Death Stranding has wandered its way onto iOS, and considering it is yet another beefy and demanding title for iOS devices to handle that seem to be trickling out as of late, I took the liberty of trying the game out for myself, recording my first stretch of gameplay with it, and drawing up some impressions to share with anyone who might be interested in picking it up.
Read on below for some detailed analysis and info of the game at first blush, otherwise feel free to watch or scrub through the video posted above to see for yourself what it seems like.
Read on below if you want more detailed perspective on Resident Evil 4 on iOS. Otherwise, you can look through the video to see it in action along with some light captions reflecting on the play session.
Apple talked a big game about bringing bigger (ahem) games to mobile at last year's WWDC, and the first title they touted as part of this effort is finally out. Capcom's Resident Evil Village is out now on the App Store and is a complete mobile port of the original game.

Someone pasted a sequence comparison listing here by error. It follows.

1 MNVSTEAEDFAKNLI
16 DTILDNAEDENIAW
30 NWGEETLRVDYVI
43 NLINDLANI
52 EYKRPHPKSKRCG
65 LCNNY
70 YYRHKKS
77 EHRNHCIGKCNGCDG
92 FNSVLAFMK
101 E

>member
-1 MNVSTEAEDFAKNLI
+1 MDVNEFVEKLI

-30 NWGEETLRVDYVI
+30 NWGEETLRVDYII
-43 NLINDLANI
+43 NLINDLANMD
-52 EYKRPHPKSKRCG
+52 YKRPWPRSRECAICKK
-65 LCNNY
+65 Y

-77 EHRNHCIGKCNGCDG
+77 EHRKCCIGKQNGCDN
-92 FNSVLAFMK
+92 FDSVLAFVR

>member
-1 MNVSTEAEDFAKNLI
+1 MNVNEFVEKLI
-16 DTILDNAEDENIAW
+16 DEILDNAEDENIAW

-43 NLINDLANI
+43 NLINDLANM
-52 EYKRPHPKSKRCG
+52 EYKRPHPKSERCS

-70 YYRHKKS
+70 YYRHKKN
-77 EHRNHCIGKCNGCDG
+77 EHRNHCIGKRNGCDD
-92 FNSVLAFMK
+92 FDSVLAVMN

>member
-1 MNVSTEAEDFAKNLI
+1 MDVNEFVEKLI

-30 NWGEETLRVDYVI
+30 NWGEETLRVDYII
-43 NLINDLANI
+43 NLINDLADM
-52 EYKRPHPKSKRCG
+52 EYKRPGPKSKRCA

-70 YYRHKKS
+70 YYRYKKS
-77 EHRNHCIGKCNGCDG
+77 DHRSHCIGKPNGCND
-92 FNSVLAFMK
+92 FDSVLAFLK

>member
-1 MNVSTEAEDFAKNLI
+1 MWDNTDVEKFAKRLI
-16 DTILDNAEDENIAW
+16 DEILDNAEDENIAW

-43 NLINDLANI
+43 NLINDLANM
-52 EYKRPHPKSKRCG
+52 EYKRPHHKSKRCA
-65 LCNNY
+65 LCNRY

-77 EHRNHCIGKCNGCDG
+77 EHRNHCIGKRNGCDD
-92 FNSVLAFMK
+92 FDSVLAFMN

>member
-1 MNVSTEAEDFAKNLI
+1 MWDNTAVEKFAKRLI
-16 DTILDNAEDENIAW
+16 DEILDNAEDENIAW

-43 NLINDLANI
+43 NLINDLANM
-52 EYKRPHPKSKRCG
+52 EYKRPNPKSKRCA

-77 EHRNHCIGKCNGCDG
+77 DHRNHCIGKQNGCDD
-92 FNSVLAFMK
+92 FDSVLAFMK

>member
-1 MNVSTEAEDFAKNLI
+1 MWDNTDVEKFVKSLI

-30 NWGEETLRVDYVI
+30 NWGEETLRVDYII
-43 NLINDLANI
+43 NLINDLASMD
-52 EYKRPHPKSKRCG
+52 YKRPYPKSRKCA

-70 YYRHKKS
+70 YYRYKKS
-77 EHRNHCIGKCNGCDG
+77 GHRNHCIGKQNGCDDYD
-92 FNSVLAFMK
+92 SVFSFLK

I've gotten my hands on it and put a decent amount of time into the spooky survival-horror game, getting just a bit past the title's "free-to-start" section and I recorded most of that experience in the video above. Because of Capcom's rules about sharing gameplay, the video also has editorial captions about what I think of the game, but I'll also outline some more thoughts below.
It would be fair to say that a genre of games that isn’t in the spotlight often is the humble tower defense. In a world of AAA shooters and expansive open-world options, they are easy to overlook as they lack that hook that grips you. This is about to change, however, as Krafton is reinventing the category with Defense Derby.
Don’t just throw money at the problem
One of the most integral features of Defense Derby is the betting system, which you will encounter in the eponymous Derby Mode. Four players will be quasi-battling against each other to see whose tower can be the last one standing. So, how do you defend a castle? With troops, lots of them, but these fickle fighters only go to those who win at auction.